This article is part of the The DC Brief, TIME’s politics newsletter. Sign up here to get stories like this sent to your inbox every weekday.
Unemployment claims are rising, coronavirus cases are spiking, the nation’s biggest school systems are closing…and the Senate is on vacation.
Yes, you read that right. Members of the Senate left the Capitol in Washington on Wednesday for Thanksgiving break. The House is expected to leave on Friday. And a coronavirus relief package is nowhere in sight.
This has effectively been the state of play since the summer, as discussions got underway for crafting an additional emergency relief bill to follow the $2.2 trillion CARES Act passed in March. Both Democrats and Republicans want to get something done, but remain at odds over how to do it. House Democrats passed two bills earlier this year, which Senate Majority Leader Mitch McConnell dismissed as too expensive and a “liberal wish list.” In the Senate, Republicans tried to pass their own version of a bill, only to be blocked by Democrats who deemed it insufficient.
The platitudes on both sides have continued, with House Speaker Nancy Pelosi and Senate Minority Leader Chuck Schumer urging McConnell in a Nov. 17 letter to restart negotiations. Even President Donald Trump, who has shown little interest in governing since the Associated Press declared that Joe Biden had defeated him in the Presidential election, tweeted on Nov. 14 that Congress “must now do a COVID relief bill.” President-elect Biden has also called for a relief package.
All of this posturing reflects a partisan stalemate that has become depressingly typical in Washington, even as it becomes plain that the country—quite literally— cannot afford such division. As my colleague Jamie Ducharme writes in this week’s TIME cover story, “the U.S. is now locked in a deadly cycle of setting, then shattering, records for new cases and hospitalizations.” In short, we are getting sicker by the day, and we need federal help —not just to combat the disease, but to assist the inevitable economic decline that will continue to accompany it.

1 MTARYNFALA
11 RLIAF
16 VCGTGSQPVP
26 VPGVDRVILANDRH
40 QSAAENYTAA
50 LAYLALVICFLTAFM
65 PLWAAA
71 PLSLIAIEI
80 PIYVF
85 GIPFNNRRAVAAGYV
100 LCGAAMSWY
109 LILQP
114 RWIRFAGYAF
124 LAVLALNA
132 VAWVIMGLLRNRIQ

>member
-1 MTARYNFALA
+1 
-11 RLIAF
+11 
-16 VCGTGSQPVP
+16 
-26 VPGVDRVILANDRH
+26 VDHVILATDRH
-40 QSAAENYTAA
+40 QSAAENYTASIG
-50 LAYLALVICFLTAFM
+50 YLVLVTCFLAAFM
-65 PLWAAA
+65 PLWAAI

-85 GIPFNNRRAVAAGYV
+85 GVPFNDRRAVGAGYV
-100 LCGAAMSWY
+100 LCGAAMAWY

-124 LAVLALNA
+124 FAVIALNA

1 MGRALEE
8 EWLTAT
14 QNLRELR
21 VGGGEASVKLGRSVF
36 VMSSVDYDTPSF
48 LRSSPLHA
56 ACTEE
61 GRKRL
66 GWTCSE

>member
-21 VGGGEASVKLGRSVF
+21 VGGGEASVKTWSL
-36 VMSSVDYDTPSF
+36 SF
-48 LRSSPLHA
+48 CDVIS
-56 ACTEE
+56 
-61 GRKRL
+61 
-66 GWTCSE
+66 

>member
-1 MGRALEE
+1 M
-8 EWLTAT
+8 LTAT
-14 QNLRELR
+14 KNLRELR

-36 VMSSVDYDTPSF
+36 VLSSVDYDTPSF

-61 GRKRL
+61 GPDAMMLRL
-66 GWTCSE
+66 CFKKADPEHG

At least four states have closed restaurants for indoor dining in recent days, and Philadelphia and Chicago have reinstated stay-at-home advisories. These measures are necessary, but are likely to inflict further economic damage that only another federal stimulus can really alleviate at this point. Troubling signs are already emerging: The Wall Street Journal reported on Thursday that applications for unemployment benefits last week rose by 31,000, to 742,000.
Studies have shown that Congress’ ability to come together in March to pass the CARES Act staved off some economic calamity. But many of the programs providing that relief, including the $600 supplemental unemployment insurance and the payroll support program keeping airline workers employed, expired months ago.
The question before lawmakers now is how bad the current situation has to get before they actually agree to do something about it.
Make sense of what matters in Washington. Sign up for the daily D.C. Brief newsletter.